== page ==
Household Uses for Sulphuric Acid

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More sulfuric acid (sometimes spelled sulphuric acid) is made annually than any other manufactured chemical. Sulfuric acid uses are countless, including many products you use in your home. You likely already have sulfuric acid household products on hand, but being aware of the chemical and how to use it safely is important.

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About Sulfuric Acid

Sulfuric acid is a colorless, oily liquid that is water soluble when heated. This means that sulfuric acid will dissolve in water and can be diluted to different strengths depending upon the intended application. If not diluted, sulfuric acid is corrosive to metal and tissues. It also can be used to char wood and other organic matter, which can be done to create a product for mass consumption or for art applications.

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If it's not diluted, sulfuric acid can be hazardous to your health. Prolonged contact on the skin can cause burns, and if you inhale it, it can cause other health complications. For these reasons, always wear gloves and a mask when you work with sulfuric acid.

Sulfuric Acid and Batteries

Sulfuric acid uses are virtually endless. Because it's easily diluted, it can be used for anything from skin care to construction jobs. In addition, you can use sulfuric acid when you need to cause a specific chemical reaction. For this reason, sulfuric acid is a major component in batteries.

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Large-power batteries such as those found in hospital imaging equipment, car batteries, and farm equipment batteries contain sulfuric acid. Batteries like these rely on the chemical reaction that sulfuric acid has when it meets lead. The electrons that are generated from that combination are what the battery needs to produce voltage.

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When this happens in a battery, there is also an inert compound created. Because of this, all sulfuric acid batteries have a lifespan of use, and you'll get diminishing returns with the battery until it's spent.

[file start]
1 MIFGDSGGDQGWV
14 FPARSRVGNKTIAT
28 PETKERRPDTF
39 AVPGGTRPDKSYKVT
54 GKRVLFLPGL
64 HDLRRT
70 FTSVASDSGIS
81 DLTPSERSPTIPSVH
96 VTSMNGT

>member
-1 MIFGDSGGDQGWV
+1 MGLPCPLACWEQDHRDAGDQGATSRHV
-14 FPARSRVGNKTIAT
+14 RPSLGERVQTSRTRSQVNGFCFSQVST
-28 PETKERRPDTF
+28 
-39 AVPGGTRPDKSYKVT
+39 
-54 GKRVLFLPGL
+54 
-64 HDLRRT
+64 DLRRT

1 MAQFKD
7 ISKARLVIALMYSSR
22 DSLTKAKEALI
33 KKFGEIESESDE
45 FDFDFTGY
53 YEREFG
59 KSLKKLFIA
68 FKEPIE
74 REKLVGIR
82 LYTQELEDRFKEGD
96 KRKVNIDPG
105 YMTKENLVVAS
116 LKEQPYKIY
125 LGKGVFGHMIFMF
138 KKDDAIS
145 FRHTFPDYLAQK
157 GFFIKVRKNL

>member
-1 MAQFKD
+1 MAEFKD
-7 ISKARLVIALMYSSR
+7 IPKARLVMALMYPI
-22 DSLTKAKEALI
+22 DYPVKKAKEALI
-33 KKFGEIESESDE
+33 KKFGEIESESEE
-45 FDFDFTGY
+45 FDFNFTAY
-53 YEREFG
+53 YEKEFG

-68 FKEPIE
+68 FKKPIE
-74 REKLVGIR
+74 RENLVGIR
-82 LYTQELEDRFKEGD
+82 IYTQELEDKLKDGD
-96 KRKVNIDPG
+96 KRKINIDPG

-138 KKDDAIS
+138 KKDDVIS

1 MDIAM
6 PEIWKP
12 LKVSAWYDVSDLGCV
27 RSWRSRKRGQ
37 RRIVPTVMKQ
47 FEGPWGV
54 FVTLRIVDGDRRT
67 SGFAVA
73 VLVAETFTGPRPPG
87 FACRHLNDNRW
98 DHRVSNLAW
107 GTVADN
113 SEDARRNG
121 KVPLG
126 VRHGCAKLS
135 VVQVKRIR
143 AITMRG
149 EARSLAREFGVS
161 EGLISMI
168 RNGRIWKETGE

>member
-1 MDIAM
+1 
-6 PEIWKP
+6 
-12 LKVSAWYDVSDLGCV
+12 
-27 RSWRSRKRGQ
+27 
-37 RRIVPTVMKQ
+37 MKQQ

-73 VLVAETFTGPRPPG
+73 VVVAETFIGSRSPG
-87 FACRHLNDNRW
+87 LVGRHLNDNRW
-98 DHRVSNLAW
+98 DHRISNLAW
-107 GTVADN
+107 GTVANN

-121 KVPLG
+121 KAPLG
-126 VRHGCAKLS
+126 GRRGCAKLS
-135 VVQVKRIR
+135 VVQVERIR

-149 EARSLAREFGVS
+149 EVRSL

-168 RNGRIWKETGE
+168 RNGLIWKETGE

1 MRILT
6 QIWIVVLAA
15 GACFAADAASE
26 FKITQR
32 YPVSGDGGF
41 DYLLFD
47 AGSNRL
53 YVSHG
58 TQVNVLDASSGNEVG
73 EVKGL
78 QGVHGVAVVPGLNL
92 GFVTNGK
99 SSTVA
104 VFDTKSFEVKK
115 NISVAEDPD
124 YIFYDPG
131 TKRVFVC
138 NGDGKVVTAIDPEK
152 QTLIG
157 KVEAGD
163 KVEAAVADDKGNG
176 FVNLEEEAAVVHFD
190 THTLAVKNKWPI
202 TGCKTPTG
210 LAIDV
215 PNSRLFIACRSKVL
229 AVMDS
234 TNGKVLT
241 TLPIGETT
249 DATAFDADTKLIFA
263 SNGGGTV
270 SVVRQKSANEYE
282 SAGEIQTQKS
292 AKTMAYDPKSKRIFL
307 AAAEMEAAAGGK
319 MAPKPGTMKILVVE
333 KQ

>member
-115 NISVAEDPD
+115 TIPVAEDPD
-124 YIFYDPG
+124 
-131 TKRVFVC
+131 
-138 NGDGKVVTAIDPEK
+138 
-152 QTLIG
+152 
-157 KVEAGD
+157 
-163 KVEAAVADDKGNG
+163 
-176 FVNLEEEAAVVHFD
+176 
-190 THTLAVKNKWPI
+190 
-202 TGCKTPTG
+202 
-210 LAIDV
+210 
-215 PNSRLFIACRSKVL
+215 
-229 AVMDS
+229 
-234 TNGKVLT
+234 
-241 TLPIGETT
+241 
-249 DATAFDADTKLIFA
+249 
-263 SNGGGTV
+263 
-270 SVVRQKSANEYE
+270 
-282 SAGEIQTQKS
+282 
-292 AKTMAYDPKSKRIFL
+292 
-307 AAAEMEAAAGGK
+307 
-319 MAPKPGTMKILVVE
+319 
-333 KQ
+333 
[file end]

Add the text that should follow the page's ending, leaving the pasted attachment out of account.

Sulfuric Acid and Drain Cleaner

Another common use of sulfuric acid is for drain cleaning products. Many industrial-strength drain cleaners or drain openers are extremely corrosive. They can cause severe burns on the skin if spilled. Some of these drain openers come in a powder that needs to be activated with cold water.

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To use them, you must first pour a certain amount into your drain without getting it on your skin and then rinse with cold water to activate the chemicals. If you accidentally get this product on your hand, do not thrust your hand immediately into cold water. Instead, lather with soap and then rinse with warm water.

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Household Products Containing Sulfuric Acid

Sulfuric acid is commonly found in household cleaning products, such as products to clean aluminum, though it's not limited to that use. The reason that sulfuric acid household products are so common has to do with its corrosive properties. This makes it an excellent choice for products such as toilet bowl cleaners and drain cleaners/openers.